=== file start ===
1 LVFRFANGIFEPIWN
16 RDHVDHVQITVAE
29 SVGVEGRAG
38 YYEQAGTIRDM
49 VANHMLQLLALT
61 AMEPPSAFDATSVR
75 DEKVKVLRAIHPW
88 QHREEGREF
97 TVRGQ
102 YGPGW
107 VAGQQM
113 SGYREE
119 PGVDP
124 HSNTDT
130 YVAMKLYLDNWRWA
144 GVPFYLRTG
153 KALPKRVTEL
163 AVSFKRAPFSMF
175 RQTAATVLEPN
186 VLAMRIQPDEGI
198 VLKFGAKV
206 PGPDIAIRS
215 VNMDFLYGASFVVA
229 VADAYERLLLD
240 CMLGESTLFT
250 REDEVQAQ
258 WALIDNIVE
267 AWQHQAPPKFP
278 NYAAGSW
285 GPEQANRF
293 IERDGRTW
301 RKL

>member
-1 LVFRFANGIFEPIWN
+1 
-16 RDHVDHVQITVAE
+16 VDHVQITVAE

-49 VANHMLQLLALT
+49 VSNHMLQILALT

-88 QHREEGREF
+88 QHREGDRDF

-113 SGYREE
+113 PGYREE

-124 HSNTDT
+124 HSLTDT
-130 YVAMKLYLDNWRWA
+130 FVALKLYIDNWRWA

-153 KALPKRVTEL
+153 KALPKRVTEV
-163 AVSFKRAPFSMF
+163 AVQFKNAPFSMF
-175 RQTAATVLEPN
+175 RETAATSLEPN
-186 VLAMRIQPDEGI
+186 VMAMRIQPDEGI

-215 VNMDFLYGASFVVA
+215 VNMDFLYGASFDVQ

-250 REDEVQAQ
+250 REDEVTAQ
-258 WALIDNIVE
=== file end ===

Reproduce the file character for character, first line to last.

1 LVFRFANGIFEPIWN
16 RDHVDHVQITVAE
29 SVGVEGRAG
38 YYEQAGTIRDM
49 VANHMLQLLALT
61 AMEPPSAFDATSVR
75 DEKVKVLRAIHPW
88 QHREEGREF
97 TVRGQ
102 YGPGW
107 VAGQQM
113 SGYREE
119 PGVDP
124 HSNTDT
130 YVAMKLYLDNWRWA
144 GVPFYLRTG
153 KALPKRVTEL
163 AVSFKRAPFSMF
175 RQTAATVLEPN
186 VLAMRIQPDEGI
198 VLKFGAKV
206 PGPDIAIRS
215 VNMDFLYGASFVVA
229 VADAYERLLLD
240 CMLGESTLFT
250 REDEVQAQ
258 WALIDNIVE
267 AWQHQAPPKFP
278 NYAAGSW
285 GPEQANRF
293 IERDGRTW
301 RKL

>member
-1 LVFRFANGIFEPIWN
+1 
-16 RDHVDHVQITVAE
+16 VDHVQITVAE

-49 VANHMLQLLALT
+49 VSNHMLQILALT

-88 QHREEGREF
+88 QHREGDRDF

-113 SGYREE
+113 PGYREE

-124 HSNTDT
+124 HSLTDT
-130 YVAMKLYLDNWRWA
+130 FVALKLYIDNWRWA

-153 KALPKRVTEL
+153 KALPKRVTEV
-163 AVSFKRAPFSMF
+163 AVQFKNAPFSMF
-175 RQTAATVLEPN
+175 RETAATSLEPN
-186 VLAMRIQPDEGI
+186 VMAMRIQPDEGI

-215 VNMDFLYGASFVVA
+215 VNMDFLYGASFDVQ

-250 REDEVQAQ
+250 REDEVTAQ
-258 WALIDNIVE